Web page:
Front Yard Veggies

You can’t grow everything you eat, but you can eat everything you grow…

organic oreos – still bad for you – but better for farmers!

I was alerted to the existence of these:

by this post at the internet food association.  It raises, especially in the comments the entire issue of the “paradox” of organic junk food.

Michael Pollan has discussed this at length as well, using hypothetical “organic Coke” as an example.  He concludes that there will be positives and negatives. Likewise, I think that at one level, organic oreos are great! A ll those wheat and corn fields that will no longer have nitrogen and pesticide runoff really do translate into improvements for farmworkers and ecosystems. They will still be unhealthy as ever except perhaps the absence of some barely detectable levels of residual pesticides.  And they are still bad for your health.  However, it’s not as though organic Oreos are going to spark a sudden increase in the amount of junk food eaten.

I think the problem is that ultimately organic is a word that we think means “wholesome and good for the consumer”, when in reality it is a word that refers to a relatively dry list of technical regulations about how various foods must be grown. These regs have some implications for health of consumers, but in reality they have much more to do with the impacts of agriculture on those who do the growing.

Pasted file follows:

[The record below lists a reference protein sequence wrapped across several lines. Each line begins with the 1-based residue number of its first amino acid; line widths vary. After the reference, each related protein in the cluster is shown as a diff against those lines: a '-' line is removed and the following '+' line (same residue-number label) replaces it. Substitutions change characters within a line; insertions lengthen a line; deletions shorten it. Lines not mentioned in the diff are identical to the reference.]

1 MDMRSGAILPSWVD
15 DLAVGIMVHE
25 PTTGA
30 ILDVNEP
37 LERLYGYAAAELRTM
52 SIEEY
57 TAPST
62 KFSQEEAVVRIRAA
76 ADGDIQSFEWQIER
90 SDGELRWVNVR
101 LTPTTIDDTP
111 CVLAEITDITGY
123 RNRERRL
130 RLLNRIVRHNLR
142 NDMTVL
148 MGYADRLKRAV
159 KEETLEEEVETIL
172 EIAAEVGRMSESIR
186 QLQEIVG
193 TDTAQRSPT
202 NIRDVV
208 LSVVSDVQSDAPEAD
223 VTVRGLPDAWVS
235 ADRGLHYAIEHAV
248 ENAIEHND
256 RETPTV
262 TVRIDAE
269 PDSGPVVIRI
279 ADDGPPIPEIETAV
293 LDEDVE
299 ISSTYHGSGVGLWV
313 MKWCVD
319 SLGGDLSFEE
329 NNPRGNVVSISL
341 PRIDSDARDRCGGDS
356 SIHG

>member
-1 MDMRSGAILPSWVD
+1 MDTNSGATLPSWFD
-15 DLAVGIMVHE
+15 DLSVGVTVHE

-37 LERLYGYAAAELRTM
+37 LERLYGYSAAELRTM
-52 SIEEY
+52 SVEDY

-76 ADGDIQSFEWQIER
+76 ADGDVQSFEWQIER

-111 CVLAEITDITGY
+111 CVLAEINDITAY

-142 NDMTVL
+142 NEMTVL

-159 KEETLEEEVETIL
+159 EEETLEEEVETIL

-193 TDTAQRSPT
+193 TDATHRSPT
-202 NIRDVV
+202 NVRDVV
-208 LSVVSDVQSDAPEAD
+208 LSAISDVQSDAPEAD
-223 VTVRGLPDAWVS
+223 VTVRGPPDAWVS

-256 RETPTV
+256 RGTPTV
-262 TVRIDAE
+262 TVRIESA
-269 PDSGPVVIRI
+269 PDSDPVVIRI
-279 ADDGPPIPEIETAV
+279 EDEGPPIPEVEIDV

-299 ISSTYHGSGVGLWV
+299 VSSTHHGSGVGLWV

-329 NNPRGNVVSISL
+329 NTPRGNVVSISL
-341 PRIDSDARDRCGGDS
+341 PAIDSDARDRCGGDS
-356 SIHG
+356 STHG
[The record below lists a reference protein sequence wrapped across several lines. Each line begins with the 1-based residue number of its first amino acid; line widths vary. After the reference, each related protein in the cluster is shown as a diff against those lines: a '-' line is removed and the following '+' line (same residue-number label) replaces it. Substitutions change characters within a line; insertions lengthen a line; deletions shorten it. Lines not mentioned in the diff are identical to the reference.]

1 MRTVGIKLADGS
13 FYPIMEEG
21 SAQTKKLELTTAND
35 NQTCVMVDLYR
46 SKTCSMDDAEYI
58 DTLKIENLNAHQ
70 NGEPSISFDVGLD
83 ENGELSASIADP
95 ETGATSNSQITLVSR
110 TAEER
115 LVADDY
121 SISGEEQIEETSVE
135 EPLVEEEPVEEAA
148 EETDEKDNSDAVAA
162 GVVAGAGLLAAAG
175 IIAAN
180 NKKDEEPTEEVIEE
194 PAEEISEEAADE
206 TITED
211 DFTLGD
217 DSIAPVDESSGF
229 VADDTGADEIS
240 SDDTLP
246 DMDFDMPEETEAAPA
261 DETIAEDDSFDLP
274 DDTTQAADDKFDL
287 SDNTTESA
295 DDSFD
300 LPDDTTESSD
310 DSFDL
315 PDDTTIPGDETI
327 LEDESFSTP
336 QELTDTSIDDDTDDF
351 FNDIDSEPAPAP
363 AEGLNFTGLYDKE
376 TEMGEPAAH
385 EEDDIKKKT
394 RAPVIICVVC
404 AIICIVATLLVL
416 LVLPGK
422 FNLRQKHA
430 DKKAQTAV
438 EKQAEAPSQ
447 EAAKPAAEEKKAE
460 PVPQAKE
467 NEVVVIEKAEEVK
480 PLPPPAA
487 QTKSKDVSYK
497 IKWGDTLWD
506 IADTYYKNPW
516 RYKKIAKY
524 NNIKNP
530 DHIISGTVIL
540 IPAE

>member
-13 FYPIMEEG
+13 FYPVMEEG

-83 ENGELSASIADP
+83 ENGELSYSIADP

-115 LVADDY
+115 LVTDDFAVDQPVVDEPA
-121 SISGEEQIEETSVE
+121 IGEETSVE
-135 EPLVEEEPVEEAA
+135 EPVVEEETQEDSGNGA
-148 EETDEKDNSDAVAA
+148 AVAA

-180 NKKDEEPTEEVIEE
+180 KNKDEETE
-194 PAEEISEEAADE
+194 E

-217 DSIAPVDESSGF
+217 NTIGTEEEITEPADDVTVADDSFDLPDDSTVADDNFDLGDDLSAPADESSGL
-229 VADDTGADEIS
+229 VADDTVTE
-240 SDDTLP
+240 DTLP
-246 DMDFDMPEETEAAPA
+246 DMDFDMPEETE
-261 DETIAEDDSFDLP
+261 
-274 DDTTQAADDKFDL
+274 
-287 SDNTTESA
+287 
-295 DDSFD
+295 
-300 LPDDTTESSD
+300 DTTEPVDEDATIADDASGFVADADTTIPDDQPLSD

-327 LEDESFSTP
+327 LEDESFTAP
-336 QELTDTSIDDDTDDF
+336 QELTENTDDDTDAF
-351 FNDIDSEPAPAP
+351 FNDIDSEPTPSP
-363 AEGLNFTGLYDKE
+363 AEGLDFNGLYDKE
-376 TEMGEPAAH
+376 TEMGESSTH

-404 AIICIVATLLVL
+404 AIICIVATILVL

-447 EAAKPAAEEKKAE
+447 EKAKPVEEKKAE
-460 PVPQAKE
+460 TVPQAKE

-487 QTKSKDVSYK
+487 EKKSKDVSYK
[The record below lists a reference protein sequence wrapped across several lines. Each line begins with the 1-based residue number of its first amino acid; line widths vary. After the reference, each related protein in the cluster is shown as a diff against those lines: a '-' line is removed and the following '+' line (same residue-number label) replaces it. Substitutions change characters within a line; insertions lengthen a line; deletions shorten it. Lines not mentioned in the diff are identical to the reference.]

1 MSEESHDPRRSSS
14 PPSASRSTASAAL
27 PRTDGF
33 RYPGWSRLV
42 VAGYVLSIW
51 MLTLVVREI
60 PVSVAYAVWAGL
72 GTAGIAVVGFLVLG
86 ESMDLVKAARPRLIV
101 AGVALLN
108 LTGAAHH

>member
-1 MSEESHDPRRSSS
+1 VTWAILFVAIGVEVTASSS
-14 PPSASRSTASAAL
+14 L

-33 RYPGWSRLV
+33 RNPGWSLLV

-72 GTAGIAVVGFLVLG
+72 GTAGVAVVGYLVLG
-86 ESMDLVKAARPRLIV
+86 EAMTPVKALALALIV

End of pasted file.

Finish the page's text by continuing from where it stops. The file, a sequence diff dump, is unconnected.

Healthy eating really is largely a distinct issue from sustainable agriculture.  People who care about the latter almost certainly care about the former, but the reverse is much less true.  A lot of confusion comes from that relationship.

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1 Comment»

  Organic Trade wrote @

Thank you for sharing your thoughts on organic foods. As you point out, it is important to consider the nutritional value of the foods you eat. Whether you are looking for produce or processed foods, organic is a great place to start as you seek to diversify and enrich your diet.

It is also important to recognize that not all processed foods are created equal. Federally regulated organic standards require that organic foods are produced without the use of toxic and persistent pesticides, antibiotics, synthetic hormones, and genetic engineering. Organic standards also mandate that organic foods are minimally processed without artificial ingredients, preservatives, or irradiation to maintain the integrity of the food. Additionally, because certified organic growers and handlers are not only inspected by third-party independent certifiers in order to qualify for organic certification, but also follow strict guidelines for safe and hygienic food production, they offer consumers products in which they can trust.

For these and many other reasons, including a wide range of personal health benefits and the environmental benefits you outline in your post, buying organic is worth it.

http://www.organicitsworthit.com


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